Start-Up Launches Platform to Sell Packaged Legal Services

, Legaltech News

   | 3 Comments

A legal start-up that grew out of Stanford Law School today unveiled a new platform designed to enable lawyers to offer unbundled legal services over the Internet as standardized products or packages.

This content has been archived. It is available exclusively through our partner LexisNexis®.

To view this content, please continue to Lexis Advance®.

Continue to Lexis Advance®

Not a Lexis Advance® Subscriber? Subscribe Now

Why am I seeing this?

LexisNexis® is now the exclusive third party online distributor of the broad collection of current and archived versions of ALM's legal news publications. LexisNexis® customers will be able to access and use ALM's content by subscribing to the LexisNexis® services via Lexis Advance®. This includes content from the National Law Journal®, The American Lawyer®, Law Technology News®, The New York Law Journal® and Corporate Counsel®, as well as ALM's other newspapers, directories, legal treatises, published and unpublished court opinions, and other sources of legal information.

ALM's content plays a significant role in your work and research, and now through this alliance LexisNexis® will bring you access to an even more comprehensive collection of legal content.

For questions call 1-877-256-2472 or contact us at customercare@alm.com

What's being said

  • not available

    Contrary to what the commenter above may be implying, the LawGives team has put ethical considerations central in their design and development of the platform.

    LawGives acts as an intermediary, and does not act as the client to a lawyer, nor as the lawyer or law firm to any client. From the outset, they have been consulting with both ethics counsel and advisors, such as Will Hornsby and Stephanie Kimbro, to tackle these complex issues and to provide for appropriate protections for clients.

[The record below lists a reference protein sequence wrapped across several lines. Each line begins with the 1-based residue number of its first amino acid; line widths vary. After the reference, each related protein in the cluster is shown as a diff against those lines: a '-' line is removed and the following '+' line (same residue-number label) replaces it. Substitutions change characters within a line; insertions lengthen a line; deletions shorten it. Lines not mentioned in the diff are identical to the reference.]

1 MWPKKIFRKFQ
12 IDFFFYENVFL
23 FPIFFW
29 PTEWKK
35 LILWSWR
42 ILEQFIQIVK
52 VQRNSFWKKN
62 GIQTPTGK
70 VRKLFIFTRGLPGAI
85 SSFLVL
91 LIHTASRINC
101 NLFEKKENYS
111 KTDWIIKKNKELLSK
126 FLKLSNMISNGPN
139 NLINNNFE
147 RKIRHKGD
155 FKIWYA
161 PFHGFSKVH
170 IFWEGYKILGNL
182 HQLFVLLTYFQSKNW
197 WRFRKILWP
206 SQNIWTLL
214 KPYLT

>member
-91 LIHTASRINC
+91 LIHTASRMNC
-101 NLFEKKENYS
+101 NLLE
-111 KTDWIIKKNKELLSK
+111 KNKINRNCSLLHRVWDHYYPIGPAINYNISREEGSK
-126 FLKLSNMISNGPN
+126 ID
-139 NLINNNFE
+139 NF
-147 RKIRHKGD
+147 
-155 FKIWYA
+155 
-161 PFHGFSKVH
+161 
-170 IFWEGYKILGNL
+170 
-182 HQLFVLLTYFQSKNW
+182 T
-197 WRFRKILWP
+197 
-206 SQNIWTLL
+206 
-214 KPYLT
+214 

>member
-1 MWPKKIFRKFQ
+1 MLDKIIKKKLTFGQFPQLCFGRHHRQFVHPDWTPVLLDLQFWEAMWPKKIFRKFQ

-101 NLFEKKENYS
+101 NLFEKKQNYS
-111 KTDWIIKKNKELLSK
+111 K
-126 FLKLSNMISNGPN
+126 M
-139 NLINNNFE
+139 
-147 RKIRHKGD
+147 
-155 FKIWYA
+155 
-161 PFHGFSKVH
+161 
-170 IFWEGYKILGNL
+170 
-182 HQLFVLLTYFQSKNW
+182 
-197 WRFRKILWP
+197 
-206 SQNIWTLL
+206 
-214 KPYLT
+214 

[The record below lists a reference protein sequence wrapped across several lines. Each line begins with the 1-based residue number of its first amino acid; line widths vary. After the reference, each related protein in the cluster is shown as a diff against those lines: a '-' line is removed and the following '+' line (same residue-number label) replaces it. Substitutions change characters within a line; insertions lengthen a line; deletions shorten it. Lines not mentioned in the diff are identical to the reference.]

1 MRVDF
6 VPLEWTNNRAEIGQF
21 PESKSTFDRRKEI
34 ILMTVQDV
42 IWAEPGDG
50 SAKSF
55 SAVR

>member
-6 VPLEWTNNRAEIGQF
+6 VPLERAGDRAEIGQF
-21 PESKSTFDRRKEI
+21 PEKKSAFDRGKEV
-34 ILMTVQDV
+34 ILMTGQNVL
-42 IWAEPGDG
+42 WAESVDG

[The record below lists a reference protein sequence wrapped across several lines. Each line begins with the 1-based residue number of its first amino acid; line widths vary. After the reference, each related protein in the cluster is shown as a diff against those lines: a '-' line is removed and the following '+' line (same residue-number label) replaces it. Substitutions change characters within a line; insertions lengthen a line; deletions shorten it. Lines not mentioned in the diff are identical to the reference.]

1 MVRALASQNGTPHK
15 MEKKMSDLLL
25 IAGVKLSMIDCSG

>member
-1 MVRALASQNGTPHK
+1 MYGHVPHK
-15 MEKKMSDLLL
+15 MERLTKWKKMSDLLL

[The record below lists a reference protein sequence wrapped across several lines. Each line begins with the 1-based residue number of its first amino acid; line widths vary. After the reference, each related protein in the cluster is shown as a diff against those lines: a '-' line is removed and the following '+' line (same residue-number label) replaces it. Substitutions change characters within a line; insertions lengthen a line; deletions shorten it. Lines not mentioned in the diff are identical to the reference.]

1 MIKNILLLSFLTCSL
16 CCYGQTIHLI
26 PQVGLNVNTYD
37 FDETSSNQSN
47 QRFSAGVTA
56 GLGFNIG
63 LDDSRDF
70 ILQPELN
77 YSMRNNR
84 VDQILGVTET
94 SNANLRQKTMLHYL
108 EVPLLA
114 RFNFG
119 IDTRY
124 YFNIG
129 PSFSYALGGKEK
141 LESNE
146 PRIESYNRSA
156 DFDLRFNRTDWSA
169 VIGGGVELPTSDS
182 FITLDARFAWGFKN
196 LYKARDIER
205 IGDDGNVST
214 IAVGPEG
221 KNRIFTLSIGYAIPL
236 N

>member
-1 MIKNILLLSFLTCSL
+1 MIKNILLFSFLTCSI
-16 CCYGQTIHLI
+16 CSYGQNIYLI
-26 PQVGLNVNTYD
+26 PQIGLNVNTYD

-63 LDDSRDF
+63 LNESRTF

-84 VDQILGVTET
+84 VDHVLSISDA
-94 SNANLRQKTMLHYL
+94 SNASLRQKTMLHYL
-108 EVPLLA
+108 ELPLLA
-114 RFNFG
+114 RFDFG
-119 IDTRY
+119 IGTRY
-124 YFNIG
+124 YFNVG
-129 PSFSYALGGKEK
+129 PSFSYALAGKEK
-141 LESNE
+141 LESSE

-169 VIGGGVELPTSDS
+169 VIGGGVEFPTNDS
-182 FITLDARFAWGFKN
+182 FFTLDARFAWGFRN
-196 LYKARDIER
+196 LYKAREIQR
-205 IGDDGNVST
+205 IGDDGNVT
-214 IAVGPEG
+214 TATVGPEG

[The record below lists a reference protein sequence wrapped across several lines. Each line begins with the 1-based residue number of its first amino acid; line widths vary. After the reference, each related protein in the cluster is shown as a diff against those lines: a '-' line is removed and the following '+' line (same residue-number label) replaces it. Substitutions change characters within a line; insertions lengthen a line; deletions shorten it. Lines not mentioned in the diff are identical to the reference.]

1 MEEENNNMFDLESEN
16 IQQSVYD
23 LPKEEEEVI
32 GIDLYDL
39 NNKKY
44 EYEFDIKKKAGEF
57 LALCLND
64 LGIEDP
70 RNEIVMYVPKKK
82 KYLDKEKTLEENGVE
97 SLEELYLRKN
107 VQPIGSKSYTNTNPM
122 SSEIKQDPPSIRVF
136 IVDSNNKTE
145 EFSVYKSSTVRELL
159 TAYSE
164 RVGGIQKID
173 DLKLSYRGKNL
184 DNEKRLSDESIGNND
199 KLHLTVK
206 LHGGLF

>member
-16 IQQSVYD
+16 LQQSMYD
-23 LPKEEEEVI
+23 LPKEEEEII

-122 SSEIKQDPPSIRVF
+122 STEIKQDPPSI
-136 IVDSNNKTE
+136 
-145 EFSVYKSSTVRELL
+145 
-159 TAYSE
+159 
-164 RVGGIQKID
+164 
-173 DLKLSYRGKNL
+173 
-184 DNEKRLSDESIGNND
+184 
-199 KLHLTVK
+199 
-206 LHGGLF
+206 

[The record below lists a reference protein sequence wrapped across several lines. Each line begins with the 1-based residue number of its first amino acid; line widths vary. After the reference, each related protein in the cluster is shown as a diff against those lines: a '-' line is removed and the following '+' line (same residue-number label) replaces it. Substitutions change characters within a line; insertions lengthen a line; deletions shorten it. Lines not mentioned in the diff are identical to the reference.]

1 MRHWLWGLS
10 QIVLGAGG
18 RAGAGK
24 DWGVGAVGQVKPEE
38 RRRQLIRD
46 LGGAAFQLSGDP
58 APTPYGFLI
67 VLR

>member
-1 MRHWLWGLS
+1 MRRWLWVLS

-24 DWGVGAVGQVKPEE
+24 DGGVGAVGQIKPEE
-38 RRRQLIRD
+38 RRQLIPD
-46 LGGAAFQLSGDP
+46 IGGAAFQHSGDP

Providing a technology platform to enable lawyers to scale access to their services will lead to broader access to legal help. Despite the regulatory complexities, it is a problem that resonates across the Access to Justice community. The LawGives team has been listening to all sides and is aggressively collaborative in its approach to building solutions.

  • not available

    Its a great platform. Its about time for the internet to streamline access to legal services. This is a key enabling technology.

  • not available

    If the client‘s identity is not given to the lawyer, what happens to attorney client privilege since lawyer is never in direct contact? Are clients left exposed?

    Is it ethical in most states for a lawyer to perform services with no actual client? Or is LawGives the lawyer‘s client?

    Obviously Stanford didn‘t prepare these students very well.

Comments are not moderated. To report offensive comments, click here.

Preparing comment abuse report for Article #1202645812721

Thank you!

This article's comments will be reviewed.